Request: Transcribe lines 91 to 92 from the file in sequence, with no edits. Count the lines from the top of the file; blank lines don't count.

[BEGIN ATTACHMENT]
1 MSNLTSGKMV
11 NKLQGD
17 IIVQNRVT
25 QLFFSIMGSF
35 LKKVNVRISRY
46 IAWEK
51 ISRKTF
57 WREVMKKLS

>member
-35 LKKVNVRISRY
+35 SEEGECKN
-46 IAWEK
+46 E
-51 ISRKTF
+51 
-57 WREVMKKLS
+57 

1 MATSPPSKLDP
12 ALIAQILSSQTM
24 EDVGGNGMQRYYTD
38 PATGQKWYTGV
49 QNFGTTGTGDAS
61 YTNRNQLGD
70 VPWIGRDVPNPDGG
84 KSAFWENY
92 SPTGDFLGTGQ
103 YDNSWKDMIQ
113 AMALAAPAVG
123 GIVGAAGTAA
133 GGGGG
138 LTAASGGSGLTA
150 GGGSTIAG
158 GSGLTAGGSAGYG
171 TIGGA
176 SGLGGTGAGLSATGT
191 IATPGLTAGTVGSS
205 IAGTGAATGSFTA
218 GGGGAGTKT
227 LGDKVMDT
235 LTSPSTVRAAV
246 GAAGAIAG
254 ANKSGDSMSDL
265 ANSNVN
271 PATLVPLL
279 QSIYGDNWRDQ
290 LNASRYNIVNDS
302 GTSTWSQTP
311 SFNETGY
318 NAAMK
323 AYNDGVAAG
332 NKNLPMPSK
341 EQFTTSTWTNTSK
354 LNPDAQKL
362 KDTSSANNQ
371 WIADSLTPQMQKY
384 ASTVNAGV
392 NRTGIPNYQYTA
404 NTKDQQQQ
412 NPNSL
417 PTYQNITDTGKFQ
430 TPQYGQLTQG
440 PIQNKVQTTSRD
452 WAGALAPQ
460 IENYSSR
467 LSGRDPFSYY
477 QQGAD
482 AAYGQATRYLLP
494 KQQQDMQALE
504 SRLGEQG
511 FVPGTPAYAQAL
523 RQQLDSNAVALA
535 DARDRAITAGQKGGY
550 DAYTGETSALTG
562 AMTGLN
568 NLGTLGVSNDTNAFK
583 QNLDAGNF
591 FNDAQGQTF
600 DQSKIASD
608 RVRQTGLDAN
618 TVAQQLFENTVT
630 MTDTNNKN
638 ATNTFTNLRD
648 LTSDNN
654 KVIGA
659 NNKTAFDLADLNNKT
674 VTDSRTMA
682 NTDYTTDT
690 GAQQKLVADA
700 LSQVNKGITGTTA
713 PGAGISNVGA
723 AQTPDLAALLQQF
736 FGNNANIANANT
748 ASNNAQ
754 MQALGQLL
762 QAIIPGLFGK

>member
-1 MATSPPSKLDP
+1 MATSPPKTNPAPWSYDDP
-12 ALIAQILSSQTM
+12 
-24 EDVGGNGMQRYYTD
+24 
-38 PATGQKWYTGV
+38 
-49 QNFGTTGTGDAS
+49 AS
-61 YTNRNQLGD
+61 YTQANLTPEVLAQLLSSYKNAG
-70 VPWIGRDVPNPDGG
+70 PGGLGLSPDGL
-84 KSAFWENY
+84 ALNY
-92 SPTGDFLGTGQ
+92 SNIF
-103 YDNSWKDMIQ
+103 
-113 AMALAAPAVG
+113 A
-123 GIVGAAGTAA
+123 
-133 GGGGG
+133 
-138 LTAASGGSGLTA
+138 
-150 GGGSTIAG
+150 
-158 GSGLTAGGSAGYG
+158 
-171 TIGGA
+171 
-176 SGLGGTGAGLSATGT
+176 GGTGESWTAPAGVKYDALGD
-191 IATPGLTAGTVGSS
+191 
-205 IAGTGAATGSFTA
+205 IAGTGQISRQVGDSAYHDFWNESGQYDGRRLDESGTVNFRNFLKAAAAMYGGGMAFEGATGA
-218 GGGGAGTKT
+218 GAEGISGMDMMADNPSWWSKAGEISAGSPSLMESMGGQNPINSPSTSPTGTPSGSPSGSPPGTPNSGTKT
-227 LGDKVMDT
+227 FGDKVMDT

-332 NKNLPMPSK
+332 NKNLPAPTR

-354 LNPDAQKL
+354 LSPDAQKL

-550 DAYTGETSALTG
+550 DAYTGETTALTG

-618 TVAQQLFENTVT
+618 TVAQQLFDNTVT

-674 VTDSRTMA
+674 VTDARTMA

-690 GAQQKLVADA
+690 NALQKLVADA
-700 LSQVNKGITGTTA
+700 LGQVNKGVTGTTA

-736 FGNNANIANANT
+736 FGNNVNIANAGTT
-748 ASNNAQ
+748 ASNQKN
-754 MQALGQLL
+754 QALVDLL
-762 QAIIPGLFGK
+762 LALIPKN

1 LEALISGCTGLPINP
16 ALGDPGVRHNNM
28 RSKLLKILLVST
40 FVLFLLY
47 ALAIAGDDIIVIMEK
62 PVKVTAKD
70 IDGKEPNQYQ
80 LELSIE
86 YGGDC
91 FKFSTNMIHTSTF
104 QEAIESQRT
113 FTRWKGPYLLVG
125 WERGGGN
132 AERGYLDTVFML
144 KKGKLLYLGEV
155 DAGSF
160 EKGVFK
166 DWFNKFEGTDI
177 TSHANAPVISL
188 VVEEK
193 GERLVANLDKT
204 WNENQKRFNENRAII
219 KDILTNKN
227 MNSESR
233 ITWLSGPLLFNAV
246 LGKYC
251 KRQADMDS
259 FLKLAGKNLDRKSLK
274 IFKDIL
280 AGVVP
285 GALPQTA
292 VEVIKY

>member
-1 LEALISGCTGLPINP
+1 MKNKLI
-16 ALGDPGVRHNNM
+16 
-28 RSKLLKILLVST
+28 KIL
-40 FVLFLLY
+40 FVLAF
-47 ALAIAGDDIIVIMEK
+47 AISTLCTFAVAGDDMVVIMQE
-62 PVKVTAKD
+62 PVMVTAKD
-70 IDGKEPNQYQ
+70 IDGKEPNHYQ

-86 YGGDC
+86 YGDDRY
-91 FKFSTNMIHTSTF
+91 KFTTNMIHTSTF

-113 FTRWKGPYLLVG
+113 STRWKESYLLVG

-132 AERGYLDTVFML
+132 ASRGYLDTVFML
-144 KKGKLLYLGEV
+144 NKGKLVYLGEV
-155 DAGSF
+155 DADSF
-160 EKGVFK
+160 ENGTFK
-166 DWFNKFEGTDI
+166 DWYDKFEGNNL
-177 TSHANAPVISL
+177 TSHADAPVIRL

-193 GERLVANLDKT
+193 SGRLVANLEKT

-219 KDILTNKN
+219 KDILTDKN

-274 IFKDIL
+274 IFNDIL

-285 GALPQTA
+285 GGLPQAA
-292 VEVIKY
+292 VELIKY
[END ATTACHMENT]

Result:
723 AQTPDLAALLQQF
736 FGNNANIANANT